But if we think about it from a strategic perspective, something significant has happened because, I’d like to say to the right of the @ sign, the email domain has changed. That means one of two things is happening. Either there’s a rebranding of that or there’s an M&A event. Both are significant touchpoints for us as sales people. We’re either going to go in and protect our territory because opportunities could just sort of disappear on us or current customers could. But there’s also opportunities to sell in here and make a small opportunity into a big opportunity.
There are lots of ways we can leverage the information that’s coming at us if we only take some time to look at these replies—and I know that’s really hard to do manually because I’ve done it—but with automation, it makes it so simple. It makes it really easy for us.
Marylou: You mentioned that as again, we were talking about marketing’s role in this. It’s sounding like when you’re putting in something like this, that connection between marketing and sales become stronger. Have you seen that as well that there’s a lot more cooperation now between the two entities?
Matt: I have and this is really what was part of my ‘aha’ moment. I was running a small marketing department and the sales team was driving that account. We heard about account-based marketing, account-based everything concepts. I think some marketing teams have been doing this for years. Certainly sales people have been doing this forever. We’re going to choose some accounts we think are the right ones to go after for certain characteristics, and we’re going to try and penetrate those accounts and find out if there’s an opportunity and then work that opportunity.
Marketing has been more of a blunt instrument. It’s hard for marketers to figure out how to broaden, deepen our knowledge within the accounts but with replied emails, we’re able to do that quite handedly. If I’m sending any emails to support my sales team, if I get in and out of office I’m going to find people in and around that opportunity. It’s like find a left-the-company, if I find all these kinds, if I get a human response from a marketing campaign, I’m going to get more and more information, and these pieces of information—whether they’re cellphone numbers, whether they’re net new contacts, or whether they’re insights about somebody’s title has changed, they just got a promotion, or they moved jobs or what have you—all of that is significantly more relevant than an opportunistic inbound type of lead, or an MQL which, as marketers we’re trying to do our best about scoring, but here is an opportunity where we can provide information within the target accounts.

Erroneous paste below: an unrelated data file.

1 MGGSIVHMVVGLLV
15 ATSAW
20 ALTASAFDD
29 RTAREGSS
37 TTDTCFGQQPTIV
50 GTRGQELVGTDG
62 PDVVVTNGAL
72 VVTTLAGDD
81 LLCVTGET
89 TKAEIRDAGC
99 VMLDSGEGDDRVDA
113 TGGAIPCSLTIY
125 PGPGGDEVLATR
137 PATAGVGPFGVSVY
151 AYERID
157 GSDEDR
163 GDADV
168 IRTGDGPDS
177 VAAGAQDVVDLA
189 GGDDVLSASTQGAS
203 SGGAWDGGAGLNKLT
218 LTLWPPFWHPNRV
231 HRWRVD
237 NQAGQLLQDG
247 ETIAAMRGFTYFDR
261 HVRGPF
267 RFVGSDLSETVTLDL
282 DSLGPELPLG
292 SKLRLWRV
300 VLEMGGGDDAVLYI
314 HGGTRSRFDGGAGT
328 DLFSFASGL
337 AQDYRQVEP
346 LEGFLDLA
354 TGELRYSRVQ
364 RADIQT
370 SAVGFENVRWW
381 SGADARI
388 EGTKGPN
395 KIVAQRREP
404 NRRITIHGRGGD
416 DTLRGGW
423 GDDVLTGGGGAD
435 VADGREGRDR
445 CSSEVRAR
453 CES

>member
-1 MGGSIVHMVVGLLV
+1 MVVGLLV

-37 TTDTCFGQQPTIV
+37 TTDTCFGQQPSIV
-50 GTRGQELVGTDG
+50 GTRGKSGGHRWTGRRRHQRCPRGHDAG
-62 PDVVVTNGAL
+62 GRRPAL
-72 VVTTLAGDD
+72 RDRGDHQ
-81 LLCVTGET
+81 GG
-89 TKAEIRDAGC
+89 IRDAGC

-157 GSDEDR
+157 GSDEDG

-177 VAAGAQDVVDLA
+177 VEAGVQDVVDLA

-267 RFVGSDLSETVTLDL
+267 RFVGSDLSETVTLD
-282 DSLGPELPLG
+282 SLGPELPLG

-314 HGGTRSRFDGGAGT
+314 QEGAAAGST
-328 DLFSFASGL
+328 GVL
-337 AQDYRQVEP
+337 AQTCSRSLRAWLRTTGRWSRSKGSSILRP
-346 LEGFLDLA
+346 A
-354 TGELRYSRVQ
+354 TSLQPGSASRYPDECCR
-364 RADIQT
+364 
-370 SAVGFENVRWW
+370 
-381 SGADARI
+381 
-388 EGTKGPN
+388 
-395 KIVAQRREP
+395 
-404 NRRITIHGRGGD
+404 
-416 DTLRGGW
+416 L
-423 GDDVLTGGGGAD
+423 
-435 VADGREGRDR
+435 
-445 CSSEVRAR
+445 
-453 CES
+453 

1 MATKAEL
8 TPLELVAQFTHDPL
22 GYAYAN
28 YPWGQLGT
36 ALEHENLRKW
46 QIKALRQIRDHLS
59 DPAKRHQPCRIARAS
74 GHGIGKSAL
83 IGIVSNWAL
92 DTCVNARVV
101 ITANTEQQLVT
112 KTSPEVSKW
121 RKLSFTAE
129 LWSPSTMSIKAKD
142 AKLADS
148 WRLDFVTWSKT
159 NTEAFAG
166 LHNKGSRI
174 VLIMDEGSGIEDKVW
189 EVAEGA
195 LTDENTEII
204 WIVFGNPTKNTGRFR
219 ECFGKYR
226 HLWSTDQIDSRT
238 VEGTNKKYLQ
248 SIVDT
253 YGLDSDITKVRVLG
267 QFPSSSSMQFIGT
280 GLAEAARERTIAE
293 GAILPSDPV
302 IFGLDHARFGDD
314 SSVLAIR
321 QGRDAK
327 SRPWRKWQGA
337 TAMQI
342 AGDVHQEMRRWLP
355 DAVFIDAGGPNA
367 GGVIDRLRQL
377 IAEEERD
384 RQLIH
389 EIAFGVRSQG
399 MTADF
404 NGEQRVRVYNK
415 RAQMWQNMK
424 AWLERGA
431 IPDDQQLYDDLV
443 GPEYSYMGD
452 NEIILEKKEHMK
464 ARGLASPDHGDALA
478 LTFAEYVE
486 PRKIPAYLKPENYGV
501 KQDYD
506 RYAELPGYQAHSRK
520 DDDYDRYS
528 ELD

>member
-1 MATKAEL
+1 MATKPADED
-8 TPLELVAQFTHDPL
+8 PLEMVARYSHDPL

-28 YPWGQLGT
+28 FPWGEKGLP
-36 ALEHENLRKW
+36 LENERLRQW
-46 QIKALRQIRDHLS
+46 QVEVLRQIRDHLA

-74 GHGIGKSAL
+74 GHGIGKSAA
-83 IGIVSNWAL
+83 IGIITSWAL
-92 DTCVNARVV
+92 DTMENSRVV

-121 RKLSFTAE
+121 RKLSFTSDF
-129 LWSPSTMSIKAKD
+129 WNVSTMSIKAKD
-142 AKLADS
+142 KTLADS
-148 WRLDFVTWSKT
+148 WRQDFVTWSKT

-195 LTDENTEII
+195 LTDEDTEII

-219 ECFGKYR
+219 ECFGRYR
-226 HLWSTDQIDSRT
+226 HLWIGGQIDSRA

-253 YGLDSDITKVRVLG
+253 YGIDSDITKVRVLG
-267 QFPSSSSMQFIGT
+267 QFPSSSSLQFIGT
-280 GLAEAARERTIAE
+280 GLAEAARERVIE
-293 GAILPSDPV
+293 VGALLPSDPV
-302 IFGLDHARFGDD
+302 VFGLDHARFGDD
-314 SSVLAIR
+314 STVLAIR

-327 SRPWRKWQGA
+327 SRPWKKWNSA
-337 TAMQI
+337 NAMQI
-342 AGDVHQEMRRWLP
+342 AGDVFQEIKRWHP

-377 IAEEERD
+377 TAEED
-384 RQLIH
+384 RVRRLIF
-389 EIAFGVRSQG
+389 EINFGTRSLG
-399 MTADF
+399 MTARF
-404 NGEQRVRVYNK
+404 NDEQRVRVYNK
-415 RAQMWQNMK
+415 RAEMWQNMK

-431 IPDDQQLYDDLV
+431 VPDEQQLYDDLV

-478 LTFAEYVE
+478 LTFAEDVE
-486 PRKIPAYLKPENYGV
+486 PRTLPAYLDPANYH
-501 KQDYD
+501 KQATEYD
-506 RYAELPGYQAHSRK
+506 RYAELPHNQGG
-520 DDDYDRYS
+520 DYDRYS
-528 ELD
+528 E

I’ll tell you, sales loves that. That’s music to our ears and when marketing can provide that, we’re absolutely going to become more close. We’re going to start to align better, we’re going to work on accounts together, and I just think that this is a source of data that provides us as a joint operation, smarketing some people talk about it, with more fuel, more intelligence that allows us to accelerate those deals.
Marylou: Most definitely. I’m hearing a number of different things that just benefits implementing something like this. Obviously, the pipeline’s going to grow. Sounds like we can beef up our referral engines on the I’m moving companies emails that that’s going to increase the velocity and the close rates as well because we’re not dealing with unknown entities on some of these records. We’re actually looking at people that we’ve had business with in the past. I’m also hearing that you’re cleansing the database. Yay.
Matt: We are. […] allows us to know at the very least whether somebody’s there or not, but more importantly maybe they have a new title, maybe whatever. There’s all this great information that comes at us and we can keep that database up-to-date.
Marylou: Yes, so the email deliverability, there’s so many things that impact a cleansed database. I think you guys know enough to know that the cleaner the better, the more quality that’s in there.
The other thing I heard was that the reps may not have to do a lot of data entry on certain things or am I dreaming when I say that?
Matt: You’re 100% correct. We can integrate with Salesforce and HubSpot and all these other CRMs and marketing automation systems like Marketo and Eloqua, etc., and that alleviates all of the data entry. They’re just really, really powerful.
By the way, we also clean up the sales person’s mailbox. We get this stuff back, it’s sitting in our inbox and we trip over it. We’ll clean up that noise, we’ll tuck it away neatly somewhere else for you. That’s really powerful because now all of the engagements, the back-and-forth email that are most important on a day-to-day basis for the sales folks are sitting in your inbox without the distraction, without the noise of an auto response because we’ve taken cared of that for you and pushed the data into the appropriate system for you, that you can action on it at the appropriate time. Then we move that off to the side into say, a reply folder or if you want a segment to that, a left-the-company folder, to get specific. We can move that out of the way and now there’s much more clarity around your inbox.